This section is from the book "Applied Anatomy: The Construction Of The Human Body", by Gwilym G. Davis. Also available from Amazon: Applied anatomy: The construction of the human body.
In this affection the head and the neck are so twisted that the face is turned toward the side opposite the contracted muscle and looks somewhat upward. It is usually caused by some affection of the sternomastoid muscle. It is not always the only muscle involved, as the trapezius and others may likewise be affected. It is congenital or acquired. In the congenital cases it is caused by an injury to the sternomastoid muscle, occurring during childbirth; a swelling or tumor may be present in the course of the muscle. In the acquired form the distortion may be more or less permanent and may be due to caries or other disease of the spine. In such cases it is evident that treatment is to be directed to the diseased spine rather than to the sternomastoid muscle, which will be found to be relaxed.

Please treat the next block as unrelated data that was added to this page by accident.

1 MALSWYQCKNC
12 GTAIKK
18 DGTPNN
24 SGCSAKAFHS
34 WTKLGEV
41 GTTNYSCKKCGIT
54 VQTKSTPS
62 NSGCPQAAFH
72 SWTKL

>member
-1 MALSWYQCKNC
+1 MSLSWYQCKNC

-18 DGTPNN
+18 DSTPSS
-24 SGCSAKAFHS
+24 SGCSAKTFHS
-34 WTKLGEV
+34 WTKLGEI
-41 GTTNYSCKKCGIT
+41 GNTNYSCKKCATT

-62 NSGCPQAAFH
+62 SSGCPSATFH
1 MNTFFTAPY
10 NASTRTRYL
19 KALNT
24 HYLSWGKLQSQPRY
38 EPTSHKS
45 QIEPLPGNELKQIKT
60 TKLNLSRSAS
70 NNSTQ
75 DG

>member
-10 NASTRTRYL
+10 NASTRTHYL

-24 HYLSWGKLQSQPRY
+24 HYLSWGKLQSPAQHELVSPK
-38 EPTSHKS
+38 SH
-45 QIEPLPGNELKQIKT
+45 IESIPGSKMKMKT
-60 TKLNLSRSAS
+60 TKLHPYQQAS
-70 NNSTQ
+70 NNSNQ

Fig. 170. - Torticollis or wry-neck.
Inflammation of the lymph-nodes of the neck may cause the patient to hold the head and neck in a distorted position. The wry-neck in this case will disappear as the cause subsides. Rheumatic affections of the neck are a common cause, and the sternomastoid muscle may then become contracted and require division. In rare instances a nervous affection causes a spasmodic torticollis. The persistent movements render this a very distressing affection, and to relieve it not only has the sternomastoid but also the trapezius been divided, and even the spinal accessory and occipital nerves have been excised.
Division of the siernomastoid muscle should be done by open and not by subcutaneous incision. The sternal origin of the sternomastoid muscle is a sharp, distinct cord, but its clavicular origin is a broad, thin band extending outward a third of the length of the clavicle. An incision 2 or 3 cm. or more in length is made over the tendon and the bands are to be carefully isolated before being divided. The structure most important to avoid is the internal jugular vein. It lies close behind the sternal origin of the muscle and great care must be taken to avoid it. In one case in which it was accidentally wounded it was necessary to ligate it. As the deep fascia of the neck splits to enclose the sternomastoid muscle it is opened by the operation and infection has caused in such cases wide-spread phlegmonous inflammation.